The life of quanta : entanglement wormholes and the second law
Massachusetts Institute of Technology. Department of Physics.
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This thesis explores two different topics in physics. The first is related to the study of the ER = EPR conjecture that relates the entanglement entropy of a collection of black holes to the cross sectional area of Einstein-Rosen (ER) bridges (or wormholes) connecting them. We show that the geometrical entropy of classical ER bridges satisfies the subadditivity, triangle, strong subadditivity, and CLW inequalities. These are nontrivial properties of entanglement entropy, so this is evidence for ER = EPR. We further show that the entanglement entropy associated to classical ER bridges has nonpositive tripartite information. This is not a property of entanglement entropy, in general. For example, the entangled four qubit pure state IGHZ4) = (I0000) + (I1111))/[square root]2 has positive tripartite information, so this state cannot be described by a classical ER bridge. Large black holes with massive amounts of entanglement between them can fail to have a classical ER bridge if they are built out of IGHZ4) states. States with nonpositive tripartite information are called monogamous. We conclude that classical ER bridges require monogamous EPR correlations. The second is a generalization of the second law of thermodynamics. We prove a generalization of the classic Groenewold-Lindblad entropy inequality, combining decoherence and the quantum Bayes theorem into a simple unified picture where decoherence increases entropy while observation decreases it. This provides a rigorous quantum-mechanical version of the second law of thermodynamics, governing how the entropy of a system evolves under general decoherence and observation. The powerful tool of spectral majorization enables both simple alternative proofs of the classic Lindblad and Holevo inequalities without using strong subadditivity, and also novel inequalities for decoherence and observation that hold not only for von Neumann entropy, but also for arbitrary concave entropies.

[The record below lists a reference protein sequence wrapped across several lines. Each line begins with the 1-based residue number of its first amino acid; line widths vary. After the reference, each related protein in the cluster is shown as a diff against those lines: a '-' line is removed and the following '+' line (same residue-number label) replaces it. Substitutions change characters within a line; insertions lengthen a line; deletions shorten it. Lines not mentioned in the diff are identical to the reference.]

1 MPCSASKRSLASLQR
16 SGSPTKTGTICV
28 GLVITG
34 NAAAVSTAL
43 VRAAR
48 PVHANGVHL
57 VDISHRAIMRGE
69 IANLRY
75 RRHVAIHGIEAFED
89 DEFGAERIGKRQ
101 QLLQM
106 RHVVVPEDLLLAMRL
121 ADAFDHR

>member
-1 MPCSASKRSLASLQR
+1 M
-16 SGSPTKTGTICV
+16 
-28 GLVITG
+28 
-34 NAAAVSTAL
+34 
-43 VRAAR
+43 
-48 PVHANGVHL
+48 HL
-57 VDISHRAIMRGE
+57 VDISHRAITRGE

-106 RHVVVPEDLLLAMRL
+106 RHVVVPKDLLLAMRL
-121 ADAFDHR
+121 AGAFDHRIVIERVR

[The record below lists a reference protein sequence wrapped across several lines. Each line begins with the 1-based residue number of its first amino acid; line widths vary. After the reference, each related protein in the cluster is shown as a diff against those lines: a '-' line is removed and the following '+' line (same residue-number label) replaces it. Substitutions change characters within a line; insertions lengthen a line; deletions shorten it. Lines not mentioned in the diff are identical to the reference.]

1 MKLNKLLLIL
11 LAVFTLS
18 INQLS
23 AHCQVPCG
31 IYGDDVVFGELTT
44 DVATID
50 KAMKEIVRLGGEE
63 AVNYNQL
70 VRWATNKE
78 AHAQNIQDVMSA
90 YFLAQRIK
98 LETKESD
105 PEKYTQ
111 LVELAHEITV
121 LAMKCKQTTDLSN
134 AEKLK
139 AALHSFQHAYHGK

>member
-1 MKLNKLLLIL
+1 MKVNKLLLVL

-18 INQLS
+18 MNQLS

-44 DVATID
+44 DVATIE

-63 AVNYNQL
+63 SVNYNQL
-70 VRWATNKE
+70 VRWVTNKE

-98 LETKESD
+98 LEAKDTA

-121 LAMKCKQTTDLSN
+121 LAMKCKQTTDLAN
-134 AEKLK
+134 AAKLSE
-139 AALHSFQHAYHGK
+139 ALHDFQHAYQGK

Thesis: S.B., Massachusetts Institute of Technology, Department of Physics, 2014.Cataloged from PDF version of thesis.Includes bibliographical references (pages 105-111).
DepartmentMassachusetts Institute of Technology. Department of Physics.
Massachusetts Institute of Technology